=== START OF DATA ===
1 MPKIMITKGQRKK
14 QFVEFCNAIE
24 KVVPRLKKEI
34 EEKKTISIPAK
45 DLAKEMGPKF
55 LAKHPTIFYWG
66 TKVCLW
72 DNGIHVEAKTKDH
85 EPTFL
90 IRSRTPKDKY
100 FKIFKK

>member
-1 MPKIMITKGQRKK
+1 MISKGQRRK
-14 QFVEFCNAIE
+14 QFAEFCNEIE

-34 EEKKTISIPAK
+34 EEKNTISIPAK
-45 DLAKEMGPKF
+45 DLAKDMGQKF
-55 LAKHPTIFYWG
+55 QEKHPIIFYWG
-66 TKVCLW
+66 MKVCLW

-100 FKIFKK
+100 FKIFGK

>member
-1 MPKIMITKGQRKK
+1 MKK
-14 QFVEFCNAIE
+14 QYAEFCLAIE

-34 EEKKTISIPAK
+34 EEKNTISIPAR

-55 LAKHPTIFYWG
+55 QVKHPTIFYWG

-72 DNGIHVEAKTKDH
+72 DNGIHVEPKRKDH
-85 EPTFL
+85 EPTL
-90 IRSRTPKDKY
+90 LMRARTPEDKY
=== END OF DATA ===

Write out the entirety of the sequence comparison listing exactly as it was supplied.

1 MPKIMITKGQRKK
14 QFVEFCNAIE
24 KVVPRLKKEI
34 EEKKTISIPAK
45 DLAKEMGPKF
55 LAKHPTIFYWG
66 TKVCLW
72 DNGIHVEAKTKDH
85 EPTFL
90 IRSRTPKDKY
100 FKIFKK

>member
-1 MPKIMITKGQRKK
+1 MISKGQRRK
-14 QFVEFCNAIE
+14 QFAEFCNEIE

-34 EEKKTISIPAK
+34 EEKNTISIPAK
-45 DLAKEMGPKF
+45 DLAKDMGQKF
-55 LAKHPTIFYWG
+55 QEKHPIIFYWG
-66 TKVCLW
+66 MKVCLW

-100 FKIFKK
+100 FKIFGK

>member
-1 MPKIMITKGQRKK
+1 MKK
-14 QFVEFCNAIE
+14 QYAEFCLAIE

-34 EEKKTISIPAK
+34 EEKNTISIPAR

-55 LAKHPTIFYWG
+55 QVKHPTIFYWG

-72 DNGIHVEAKTKDH
+72 DNGIHVEPKRKDH
-85 EPTFL
+85 EPTL
-90 IRSRTPKDKY
+90 LMRARTPEDKY